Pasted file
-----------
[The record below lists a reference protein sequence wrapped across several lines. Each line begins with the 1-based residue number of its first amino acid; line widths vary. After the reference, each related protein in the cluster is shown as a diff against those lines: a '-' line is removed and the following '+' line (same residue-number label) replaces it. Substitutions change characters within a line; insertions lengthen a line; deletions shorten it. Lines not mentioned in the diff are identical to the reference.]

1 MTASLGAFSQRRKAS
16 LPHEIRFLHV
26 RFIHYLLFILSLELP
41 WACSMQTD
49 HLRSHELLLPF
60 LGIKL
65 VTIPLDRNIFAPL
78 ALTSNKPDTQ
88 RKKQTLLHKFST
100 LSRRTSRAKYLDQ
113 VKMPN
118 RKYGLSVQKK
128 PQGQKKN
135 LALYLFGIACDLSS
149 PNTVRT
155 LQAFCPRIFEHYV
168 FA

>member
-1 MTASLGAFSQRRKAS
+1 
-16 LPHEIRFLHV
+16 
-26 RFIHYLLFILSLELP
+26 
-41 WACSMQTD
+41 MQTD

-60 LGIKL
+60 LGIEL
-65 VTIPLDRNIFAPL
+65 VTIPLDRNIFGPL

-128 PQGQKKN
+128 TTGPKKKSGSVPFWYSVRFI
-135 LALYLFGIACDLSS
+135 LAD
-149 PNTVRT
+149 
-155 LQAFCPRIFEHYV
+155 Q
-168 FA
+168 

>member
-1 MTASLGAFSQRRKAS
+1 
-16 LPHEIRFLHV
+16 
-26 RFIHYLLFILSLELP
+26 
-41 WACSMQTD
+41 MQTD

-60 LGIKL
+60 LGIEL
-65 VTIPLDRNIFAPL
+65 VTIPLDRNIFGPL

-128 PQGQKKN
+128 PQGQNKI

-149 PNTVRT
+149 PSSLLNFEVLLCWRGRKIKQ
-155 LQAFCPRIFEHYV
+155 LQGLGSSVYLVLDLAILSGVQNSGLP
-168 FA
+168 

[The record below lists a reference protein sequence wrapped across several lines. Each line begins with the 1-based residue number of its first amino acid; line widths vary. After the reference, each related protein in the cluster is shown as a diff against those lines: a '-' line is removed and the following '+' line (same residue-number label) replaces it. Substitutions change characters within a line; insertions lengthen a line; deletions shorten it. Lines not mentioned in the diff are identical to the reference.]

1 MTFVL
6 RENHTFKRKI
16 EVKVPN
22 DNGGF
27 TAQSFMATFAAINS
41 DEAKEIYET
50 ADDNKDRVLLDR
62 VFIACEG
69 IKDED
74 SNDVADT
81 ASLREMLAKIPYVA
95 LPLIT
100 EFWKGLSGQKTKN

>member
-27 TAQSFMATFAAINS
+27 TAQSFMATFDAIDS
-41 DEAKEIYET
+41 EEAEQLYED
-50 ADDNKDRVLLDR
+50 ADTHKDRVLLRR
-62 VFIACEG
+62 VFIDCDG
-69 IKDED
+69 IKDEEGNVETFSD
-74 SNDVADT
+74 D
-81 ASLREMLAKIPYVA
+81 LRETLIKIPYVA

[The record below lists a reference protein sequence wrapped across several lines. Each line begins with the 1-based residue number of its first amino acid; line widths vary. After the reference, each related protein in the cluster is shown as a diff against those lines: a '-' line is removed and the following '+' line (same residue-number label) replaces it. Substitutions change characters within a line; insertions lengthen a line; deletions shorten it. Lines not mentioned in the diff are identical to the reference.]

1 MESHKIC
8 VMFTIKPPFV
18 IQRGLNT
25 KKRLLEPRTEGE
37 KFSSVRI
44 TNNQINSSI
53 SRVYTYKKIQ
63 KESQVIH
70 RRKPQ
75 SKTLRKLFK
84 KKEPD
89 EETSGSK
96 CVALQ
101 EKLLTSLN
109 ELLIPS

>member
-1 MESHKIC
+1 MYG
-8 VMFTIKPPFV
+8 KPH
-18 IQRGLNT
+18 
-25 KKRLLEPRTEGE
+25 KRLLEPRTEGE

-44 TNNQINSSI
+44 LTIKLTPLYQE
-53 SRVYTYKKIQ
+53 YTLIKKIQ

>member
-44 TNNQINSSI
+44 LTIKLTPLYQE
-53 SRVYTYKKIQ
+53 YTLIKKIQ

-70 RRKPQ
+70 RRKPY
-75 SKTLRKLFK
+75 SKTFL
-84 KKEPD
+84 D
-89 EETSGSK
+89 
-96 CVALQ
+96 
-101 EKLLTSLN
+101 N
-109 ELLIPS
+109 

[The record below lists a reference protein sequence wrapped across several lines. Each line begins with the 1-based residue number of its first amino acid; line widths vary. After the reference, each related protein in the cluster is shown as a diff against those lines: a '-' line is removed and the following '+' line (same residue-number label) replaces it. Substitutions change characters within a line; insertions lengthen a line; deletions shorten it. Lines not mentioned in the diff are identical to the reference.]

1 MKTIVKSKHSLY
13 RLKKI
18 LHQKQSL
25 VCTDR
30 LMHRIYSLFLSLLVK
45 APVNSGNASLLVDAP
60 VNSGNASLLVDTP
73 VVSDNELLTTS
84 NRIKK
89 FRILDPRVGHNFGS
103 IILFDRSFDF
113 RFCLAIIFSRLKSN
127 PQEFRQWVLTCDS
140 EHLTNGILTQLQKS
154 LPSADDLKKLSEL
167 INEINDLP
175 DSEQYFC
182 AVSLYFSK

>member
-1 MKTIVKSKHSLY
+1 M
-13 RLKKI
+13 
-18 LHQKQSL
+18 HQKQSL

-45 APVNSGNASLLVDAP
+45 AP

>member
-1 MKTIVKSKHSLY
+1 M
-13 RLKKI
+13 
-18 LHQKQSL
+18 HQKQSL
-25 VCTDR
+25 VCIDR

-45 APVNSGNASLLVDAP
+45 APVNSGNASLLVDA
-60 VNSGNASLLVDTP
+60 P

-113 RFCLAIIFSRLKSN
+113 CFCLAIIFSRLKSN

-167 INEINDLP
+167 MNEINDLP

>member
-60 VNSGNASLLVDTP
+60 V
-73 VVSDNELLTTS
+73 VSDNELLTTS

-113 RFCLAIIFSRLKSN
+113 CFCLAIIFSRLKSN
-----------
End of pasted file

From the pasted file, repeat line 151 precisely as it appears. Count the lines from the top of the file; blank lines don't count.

103 IILFDRSFDF